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United States Patent Ofiice 3,782,939 Patented Jan. 1, 1974 3,782,939 DRY POSITIVE-ACTING PHOTORESIST James A. Bonham, Pine Springs, and Panayotis C. Petrellis, Maplewood, Minn., assignors to Minnesota Mining and Manufacturing Company, St. Paul, Minn.
No Drawing. Filed Feb. 9, 1972, Ser. No. 224,949
Int. Cl. G03c 5/00 US. Cl. 9635.1 7 Claims ABSTRACT OF THE DISCLOSURE A process for forming an imagewise pattern of a positive-acting photoresist material on a receptor surface is provide, wherein a dry film of photosolubilizable material, supported by a carrier sheet, is bonded to the receptor followed by exposure and development thereof to leave an image pattern on the receptor.
Conventional processes can then be used to treat the exposed receptor surface, e.g. etching, plating, etc.
FIELD OF THE INVENTION The invention relates to processes for providing dry, positive-acting photoresists on a substrate. More particularly, it relates to processes for providing positive photoresist images utilizing photosolubilizable compositions.
BACKGROUND OF THE INVENTION Photoresists are thin coatings which, when exposed to actinic radiation of proper wavelength, are changed in solubility characteristics to certain developing solutions in exposed as compared to unexposed areas of the coating. If the resist is positive-acting, light-exposed areas become more soluble to developing solutions, and can thus be selectively removed by these solutions. Thus, a positive resist image, i.e. one having the same contrast as the original, is provide. Conversely, negative-acting photoresists generally polymerize or crosslink in light-exposed areas such that they are less soluble than areas not exposed. Developing solutions can then remove the nonexposed areas, yielding a negative image, i.e. one that is exactly opposite to the original in terns of contrast. Resist paterns, after development, are chemically resistant to conventional cleaning, plating, or etching solutions commonly used in processes such as photo engraving, wherein for example electronic printed circuit boards are the desired end product.
Processes for forming a photoresist on a receptor surface are known. In general, the photosensitive material is applied to the receptor surface as a liquid coating, egg. by dipping or other conventional coating techniques. The liquid coating is then dried for use as a photoresist. This method is inconvenient in many cases because it requires either that the receptor must be coated at the place of manufacture of the liquid resist composition, or the composition must alternatively be shipped to the resist user, who must then coat the composition. These piecemeal methods generally produce coatings of unacceptable quality and uniformity because the coating is dependent on the availability of proper equipment and the skill and technique of the operator. Additionally, the possibility of foreign objects being introduced into the coating during drying are great. These foreign objects may interfere with obtaining a high resolution image area.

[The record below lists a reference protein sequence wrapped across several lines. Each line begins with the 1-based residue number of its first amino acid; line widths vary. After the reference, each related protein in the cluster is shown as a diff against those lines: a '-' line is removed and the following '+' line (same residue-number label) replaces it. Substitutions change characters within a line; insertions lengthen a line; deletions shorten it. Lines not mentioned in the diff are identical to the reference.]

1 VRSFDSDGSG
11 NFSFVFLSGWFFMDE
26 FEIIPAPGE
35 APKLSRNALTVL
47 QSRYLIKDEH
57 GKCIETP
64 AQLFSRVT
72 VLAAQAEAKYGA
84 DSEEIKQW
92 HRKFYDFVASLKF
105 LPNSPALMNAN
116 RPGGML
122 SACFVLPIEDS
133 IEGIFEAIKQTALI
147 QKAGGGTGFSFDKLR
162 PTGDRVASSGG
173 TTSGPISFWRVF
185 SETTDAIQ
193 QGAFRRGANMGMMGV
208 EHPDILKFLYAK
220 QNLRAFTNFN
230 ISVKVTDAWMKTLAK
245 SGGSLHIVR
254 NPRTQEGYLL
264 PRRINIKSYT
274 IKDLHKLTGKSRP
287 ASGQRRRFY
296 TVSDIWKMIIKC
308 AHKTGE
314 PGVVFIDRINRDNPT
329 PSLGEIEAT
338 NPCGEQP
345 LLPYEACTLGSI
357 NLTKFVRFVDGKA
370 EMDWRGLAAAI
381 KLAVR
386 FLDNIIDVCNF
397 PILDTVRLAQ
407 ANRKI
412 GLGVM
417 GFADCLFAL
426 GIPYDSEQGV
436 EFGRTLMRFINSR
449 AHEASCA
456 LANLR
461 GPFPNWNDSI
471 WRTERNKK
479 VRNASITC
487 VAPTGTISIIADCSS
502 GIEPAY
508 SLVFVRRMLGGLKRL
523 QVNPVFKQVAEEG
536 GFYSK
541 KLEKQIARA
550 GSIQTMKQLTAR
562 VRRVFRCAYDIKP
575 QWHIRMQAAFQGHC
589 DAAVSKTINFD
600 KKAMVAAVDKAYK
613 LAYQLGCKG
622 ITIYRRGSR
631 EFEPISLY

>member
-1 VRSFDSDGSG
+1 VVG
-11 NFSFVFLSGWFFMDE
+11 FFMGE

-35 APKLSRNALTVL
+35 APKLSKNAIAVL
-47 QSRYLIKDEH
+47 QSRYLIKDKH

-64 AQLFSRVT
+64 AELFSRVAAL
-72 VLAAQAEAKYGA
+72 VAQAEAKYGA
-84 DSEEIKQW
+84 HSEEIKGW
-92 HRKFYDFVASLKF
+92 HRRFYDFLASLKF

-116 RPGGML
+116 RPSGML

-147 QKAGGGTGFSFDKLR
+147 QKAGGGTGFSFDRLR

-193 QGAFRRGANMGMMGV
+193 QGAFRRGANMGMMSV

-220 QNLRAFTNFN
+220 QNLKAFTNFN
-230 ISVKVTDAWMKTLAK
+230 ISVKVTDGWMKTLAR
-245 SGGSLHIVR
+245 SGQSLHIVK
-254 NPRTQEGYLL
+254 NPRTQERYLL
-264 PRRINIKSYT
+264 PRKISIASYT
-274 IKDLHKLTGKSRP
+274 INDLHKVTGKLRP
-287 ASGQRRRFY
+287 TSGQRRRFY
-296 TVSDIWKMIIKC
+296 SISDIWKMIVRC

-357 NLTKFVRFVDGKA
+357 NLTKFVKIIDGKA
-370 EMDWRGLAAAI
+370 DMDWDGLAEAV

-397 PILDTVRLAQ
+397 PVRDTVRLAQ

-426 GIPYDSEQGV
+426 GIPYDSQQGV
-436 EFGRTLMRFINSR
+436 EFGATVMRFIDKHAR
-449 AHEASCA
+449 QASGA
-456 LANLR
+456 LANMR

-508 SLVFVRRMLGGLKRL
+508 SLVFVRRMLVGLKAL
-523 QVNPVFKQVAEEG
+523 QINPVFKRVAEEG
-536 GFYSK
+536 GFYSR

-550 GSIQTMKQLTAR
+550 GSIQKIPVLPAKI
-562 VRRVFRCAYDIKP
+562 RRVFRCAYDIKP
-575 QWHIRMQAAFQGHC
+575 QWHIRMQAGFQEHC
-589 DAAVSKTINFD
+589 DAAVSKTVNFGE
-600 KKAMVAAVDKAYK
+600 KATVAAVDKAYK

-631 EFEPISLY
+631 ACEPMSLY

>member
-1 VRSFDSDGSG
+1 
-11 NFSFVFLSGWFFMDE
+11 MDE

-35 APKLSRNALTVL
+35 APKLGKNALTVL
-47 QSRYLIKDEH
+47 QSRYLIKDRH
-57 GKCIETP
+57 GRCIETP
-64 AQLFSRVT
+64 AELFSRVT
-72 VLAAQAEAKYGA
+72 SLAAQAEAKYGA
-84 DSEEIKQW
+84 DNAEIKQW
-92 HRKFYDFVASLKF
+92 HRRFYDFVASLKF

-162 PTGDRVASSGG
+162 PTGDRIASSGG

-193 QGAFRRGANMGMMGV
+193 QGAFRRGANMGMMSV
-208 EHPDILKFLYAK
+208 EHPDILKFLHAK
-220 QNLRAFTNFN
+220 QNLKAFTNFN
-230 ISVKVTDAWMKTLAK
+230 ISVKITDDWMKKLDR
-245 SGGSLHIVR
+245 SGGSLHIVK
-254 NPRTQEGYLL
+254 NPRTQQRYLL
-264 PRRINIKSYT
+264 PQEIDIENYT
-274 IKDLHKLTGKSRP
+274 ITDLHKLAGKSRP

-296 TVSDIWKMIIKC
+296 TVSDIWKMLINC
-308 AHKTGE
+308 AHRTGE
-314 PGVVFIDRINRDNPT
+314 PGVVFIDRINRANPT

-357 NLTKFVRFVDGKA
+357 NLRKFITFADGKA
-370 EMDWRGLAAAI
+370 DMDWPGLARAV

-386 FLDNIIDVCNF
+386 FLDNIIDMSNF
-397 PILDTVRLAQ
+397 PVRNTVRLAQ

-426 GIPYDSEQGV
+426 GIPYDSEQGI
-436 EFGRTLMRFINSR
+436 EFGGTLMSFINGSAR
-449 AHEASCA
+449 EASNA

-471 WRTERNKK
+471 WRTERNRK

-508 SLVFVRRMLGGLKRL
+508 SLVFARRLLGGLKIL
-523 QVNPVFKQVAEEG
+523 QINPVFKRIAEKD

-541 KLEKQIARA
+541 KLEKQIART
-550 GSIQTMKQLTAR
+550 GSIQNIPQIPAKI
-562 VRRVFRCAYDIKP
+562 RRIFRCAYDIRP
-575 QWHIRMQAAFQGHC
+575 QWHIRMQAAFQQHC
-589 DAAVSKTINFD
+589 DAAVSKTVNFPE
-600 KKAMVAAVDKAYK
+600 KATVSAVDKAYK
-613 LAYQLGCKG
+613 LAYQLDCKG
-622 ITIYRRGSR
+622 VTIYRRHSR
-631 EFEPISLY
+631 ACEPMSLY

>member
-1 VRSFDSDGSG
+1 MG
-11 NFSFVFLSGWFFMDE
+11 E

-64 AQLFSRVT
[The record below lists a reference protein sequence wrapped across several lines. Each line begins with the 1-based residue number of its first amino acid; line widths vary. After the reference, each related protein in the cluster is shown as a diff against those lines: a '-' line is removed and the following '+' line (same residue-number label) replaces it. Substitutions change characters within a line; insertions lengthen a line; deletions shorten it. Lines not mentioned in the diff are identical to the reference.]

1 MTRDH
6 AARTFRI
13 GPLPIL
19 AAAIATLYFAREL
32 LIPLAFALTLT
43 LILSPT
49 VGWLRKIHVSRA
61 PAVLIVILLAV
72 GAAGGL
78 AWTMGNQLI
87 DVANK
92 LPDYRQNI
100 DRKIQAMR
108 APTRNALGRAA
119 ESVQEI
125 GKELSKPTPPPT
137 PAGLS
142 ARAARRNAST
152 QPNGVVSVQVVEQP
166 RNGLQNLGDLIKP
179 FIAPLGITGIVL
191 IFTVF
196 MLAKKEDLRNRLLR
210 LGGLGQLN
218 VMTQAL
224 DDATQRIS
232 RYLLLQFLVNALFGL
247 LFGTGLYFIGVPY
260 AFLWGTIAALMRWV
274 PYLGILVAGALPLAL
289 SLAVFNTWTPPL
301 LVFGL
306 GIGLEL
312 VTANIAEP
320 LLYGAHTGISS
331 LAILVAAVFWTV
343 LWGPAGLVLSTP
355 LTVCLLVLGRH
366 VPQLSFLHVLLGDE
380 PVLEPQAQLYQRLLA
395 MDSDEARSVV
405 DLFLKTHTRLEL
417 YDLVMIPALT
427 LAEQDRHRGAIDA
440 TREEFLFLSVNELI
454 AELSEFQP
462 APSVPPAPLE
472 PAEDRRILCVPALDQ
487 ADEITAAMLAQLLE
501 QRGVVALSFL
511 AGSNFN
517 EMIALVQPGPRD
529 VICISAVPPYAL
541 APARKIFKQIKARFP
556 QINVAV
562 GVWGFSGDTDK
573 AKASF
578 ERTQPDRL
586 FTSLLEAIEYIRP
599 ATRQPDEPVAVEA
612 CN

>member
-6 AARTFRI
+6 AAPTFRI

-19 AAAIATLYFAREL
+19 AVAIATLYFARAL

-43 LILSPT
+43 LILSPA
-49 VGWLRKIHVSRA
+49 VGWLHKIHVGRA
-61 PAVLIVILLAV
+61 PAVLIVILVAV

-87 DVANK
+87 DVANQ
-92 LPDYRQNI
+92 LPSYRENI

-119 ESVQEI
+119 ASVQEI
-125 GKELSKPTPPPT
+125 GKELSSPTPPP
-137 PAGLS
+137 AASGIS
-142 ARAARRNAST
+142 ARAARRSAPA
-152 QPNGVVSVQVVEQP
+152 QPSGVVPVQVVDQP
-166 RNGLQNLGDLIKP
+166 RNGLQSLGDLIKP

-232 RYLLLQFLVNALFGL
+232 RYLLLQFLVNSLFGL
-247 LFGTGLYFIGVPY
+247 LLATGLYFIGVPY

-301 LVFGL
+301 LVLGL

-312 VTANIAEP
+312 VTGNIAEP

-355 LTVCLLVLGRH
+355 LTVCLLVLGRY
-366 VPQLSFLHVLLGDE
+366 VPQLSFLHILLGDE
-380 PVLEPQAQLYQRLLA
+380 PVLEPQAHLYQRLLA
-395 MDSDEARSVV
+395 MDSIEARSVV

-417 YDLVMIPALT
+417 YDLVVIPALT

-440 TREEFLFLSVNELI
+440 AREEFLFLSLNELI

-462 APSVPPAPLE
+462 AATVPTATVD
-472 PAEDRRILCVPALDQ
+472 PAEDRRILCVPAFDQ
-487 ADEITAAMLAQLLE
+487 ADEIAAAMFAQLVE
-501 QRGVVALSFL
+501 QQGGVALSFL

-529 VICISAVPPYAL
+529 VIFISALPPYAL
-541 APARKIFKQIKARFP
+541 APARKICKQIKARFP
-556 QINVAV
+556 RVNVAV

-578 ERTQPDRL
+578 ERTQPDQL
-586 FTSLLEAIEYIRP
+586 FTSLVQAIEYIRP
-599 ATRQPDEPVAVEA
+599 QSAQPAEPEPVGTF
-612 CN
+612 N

Dry negative-acting photoresists on a support sheet are also known in the art. Generally, these photoresists utilize photopolymerization or photocrosslinking techniques as mentioned above in exposed image areas. The photosensitive surface is laminated to the receptor surface to provide a dry photoresist. The resist must generally be imaged through the support sheet. Upon removal of the support sheet, development of the image yields an image which is negative, i.e. in opposite contrast to the original. These dry photopolymerizable or crosslinkable resists have definite disadvantages also. In order to obtain a positive image, a reverse or negative of the original must be utilized. The photoresist, prior to the light exposure, is generally originally tacky, and thus removal of the support sheet becomes difiicult prior to exposure. Thus, limited materials are available for sup port sheets utilizing these photopolymerizable or photocrosslinkable materials. Additionally, because of the relative tackiness of the unexposed material, a cover sheet is generally needed prior to use. This cover sheet adds to the overall expense, and must be removed prior to lamination to the receptor. Perhaps the greatest disadvantage is the extreme difficulty for a user who wishes to add on to or correct an in-situ imaged resist. Since the unexposed photoresist is removed during development, a user must overlay a second photoresist layer to add on, and the extreme difficulty of image registration virtually precludes one from doing so.
The present invention provides a process for obtaining a positive image of an original on a receptor surface, the process of the invention being more convenient, more versatile, and simpler than processes provided heretofore.
SUMMARY OF THE INVENTION In accordance with the invention there is provided a process for obtaining a positive image of an original on a a receptor surface, the process comprising the steps of:
(a) providing a light-sensitive sheet comprising a flexible, dimensionally stable carrier sheet having releasably bonded to one surface thereof a layer of photosolubilizable material,
(b) forming a firm bond between the photosolubilizable material and a receptor surface; then in either order of (c) and (d),
(c) exposing the photosolubilizable layer to actinic radiation in an imagewise manner ethrough an original;
(d) removing the carrier sheet from the layer of photosolubilizable material;
(e) removing exposed areas of the photosolubilizable layer, whereby a positive image of the original is obtained which is firmly bonded to the receptor surface.
tive images in the light-sensitive layer) by exposing previously unexposed areas through an original. Thus, the process provided by the present invention is more convenient, more versatile, and simpler than processes utilizing negative-acting light-sensitive materials.